Emily Carr, one of Canada’s most beloved and renowned artists, lived through a transitional period in Canadian history. She was born into a staunchly Victorian world in 1871 and lived through the development of Canada’s sense of self during both World Wars, dying in 1945. Her art was deeply reflective of West Coast landscapes and of her friendships with the Indigenous peoples who lived along the Coast and islands. To a uniquely Canadian subject matter she brought developing European ideas of Modernist and Post-Impressionist styles. She merged Canadian and European ideas and imagery; she also merged mediums, being a prolific writer as well as painter.
At age 16, I found a copy of Emily Carr’s (now problematically named) Indian Church in a stack of other art prints in my parent’s basement. I shook off the dust and stuck it on my wall. For years it rested alongside a David Bowie poster, comic book clippings, calendar photos of rural England and a metal Don Quixote-themed plate. Eventually, my tastes in decor changed, but I still have Indian Church. I also have two copies of Klee Wyck, Carr’s memoir of her adventures among Indigenous West Coast communities. That pair of books and the print hint at a complex, slightly conflicting image of Carr and her nuanced relationships with the First People of “Turtle Island” (North America).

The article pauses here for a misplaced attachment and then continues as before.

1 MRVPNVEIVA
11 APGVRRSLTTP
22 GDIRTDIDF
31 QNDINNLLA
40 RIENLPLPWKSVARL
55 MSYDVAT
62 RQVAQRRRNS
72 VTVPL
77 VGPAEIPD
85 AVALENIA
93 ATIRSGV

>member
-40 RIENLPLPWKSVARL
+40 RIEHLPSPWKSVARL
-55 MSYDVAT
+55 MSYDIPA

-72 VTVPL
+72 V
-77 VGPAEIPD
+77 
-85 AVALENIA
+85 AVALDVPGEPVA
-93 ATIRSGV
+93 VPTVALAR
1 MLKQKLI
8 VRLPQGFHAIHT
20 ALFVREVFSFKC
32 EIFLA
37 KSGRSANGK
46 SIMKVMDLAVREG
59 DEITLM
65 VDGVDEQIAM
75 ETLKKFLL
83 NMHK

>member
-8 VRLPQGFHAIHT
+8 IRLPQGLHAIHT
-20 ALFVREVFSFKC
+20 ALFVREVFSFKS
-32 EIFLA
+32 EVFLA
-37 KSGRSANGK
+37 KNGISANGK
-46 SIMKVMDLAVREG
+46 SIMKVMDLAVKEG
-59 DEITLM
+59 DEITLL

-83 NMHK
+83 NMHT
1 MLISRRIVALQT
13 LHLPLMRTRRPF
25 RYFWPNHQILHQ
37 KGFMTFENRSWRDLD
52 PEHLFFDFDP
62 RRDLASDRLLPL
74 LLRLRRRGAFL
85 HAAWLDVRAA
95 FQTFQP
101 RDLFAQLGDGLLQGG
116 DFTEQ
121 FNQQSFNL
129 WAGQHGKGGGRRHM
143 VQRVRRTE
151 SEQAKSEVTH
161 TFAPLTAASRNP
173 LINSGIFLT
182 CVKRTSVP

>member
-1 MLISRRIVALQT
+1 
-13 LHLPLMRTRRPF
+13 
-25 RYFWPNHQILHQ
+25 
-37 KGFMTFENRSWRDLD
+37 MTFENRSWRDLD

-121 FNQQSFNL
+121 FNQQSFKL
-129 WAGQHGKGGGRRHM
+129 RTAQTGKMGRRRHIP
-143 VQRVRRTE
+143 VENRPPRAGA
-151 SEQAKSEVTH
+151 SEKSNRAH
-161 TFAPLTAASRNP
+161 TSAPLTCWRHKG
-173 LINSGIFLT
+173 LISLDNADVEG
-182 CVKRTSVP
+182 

Approaching Carr’s work
At 16, I was sauntering my merry way along the precipice between the self-decided faith of adulthood and the ingrained, taught faith of childhood. I was looking for a god I could believe in amidst the various features of the God my parents believed in and my church talked about. Somewhere within the thickly smeared green leaves and the worn white wood walls of Carr’s painting, I saw a glimpse of a God who was both who I sought and who I knew, and so, so much more. Indian Church showed me a vibrant, living, abundant God who was felt and experienced within Creation – not a God who is Creation, but a Creation that reflects its Maker as art reflects the artist. As Indian Church reflects Emily Carr.